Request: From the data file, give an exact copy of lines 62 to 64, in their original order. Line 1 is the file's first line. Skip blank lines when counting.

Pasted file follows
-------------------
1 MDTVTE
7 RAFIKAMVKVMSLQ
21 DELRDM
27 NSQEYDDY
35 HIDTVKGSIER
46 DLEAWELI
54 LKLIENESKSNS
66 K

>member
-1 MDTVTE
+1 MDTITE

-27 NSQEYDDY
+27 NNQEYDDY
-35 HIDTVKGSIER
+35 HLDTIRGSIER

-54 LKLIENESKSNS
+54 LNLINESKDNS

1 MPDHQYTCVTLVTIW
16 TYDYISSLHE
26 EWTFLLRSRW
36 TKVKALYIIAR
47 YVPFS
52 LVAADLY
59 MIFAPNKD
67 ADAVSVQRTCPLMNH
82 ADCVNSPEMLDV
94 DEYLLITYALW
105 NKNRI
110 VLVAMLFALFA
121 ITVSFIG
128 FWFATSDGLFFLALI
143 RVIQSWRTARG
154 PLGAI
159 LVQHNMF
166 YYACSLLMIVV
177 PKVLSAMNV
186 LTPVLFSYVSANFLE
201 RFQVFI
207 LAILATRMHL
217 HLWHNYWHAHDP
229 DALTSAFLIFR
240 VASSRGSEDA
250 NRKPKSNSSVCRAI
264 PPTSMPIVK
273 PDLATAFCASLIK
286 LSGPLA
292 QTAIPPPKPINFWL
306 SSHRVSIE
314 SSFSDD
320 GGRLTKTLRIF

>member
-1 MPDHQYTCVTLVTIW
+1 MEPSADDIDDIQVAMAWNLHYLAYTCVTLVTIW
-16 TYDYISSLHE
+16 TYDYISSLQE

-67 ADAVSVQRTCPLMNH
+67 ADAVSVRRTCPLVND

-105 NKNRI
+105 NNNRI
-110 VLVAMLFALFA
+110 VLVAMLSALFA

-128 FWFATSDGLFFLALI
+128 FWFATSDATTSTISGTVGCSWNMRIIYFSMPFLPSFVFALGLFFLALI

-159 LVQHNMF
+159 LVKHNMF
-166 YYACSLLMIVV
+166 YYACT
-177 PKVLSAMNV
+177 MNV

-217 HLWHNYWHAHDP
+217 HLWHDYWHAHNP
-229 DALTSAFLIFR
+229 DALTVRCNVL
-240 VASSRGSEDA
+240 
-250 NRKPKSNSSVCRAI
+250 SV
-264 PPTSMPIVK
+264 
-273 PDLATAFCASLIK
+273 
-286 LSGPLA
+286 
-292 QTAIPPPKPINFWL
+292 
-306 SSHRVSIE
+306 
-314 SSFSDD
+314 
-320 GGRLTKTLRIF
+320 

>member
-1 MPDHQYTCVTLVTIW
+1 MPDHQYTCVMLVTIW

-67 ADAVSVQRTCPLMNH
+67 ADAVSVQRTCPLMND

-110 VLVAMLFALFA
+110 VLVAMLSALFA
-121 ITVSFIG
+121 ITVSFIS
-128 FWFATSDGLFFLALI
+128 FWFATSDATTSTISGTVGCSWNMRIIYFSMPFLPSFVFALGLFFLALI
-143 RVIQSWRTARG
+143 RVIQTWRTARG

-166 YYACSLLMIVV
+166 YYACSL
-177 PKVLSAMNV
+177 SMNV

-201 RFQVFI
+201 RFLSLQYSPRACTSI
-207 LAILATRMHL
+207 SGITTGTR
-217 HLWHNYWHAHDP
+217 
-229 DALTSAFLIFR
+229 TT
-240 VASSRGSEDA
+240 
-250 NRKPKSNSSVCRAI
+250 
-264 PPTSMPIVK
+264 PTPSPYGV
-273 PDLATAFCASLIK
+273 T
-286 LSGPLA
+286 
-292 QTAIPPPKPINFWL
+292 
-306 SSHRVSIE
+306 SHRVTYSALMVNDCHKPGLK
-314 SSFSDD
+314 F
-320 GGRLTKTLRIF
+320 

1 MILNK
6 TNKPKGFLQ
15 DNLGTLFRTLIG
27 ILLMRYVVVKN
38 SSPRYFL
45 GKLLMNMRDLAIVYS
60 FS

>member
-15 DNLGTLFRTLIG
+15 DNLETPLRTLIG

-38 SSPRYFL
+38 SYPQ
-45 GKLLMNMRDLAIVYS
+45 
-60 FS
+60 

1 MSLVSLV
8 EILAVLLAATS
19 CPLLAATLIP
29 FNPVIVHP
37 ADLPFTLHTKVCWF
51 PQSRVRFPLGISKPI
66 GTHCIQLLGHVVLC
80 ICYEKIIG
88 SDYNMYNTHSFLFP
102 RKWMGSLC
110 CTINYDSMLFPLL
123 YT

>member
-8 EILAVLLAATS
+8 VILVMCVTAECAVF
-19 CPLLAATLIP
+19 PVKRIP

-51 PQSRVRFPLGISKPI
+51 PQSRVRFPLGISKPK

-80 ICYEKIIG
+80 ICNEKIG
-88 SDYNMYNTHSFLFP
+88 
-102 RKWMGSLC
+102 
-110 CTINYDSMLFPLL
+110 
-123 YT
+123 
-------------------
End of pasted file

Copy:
-128 FWFATSDGLFFLALI
+128 FWFATSDATTSTISGTVGCSWNMRIIYFSMPFLPSFVFALGLFFLALI

-159 LVQHNMF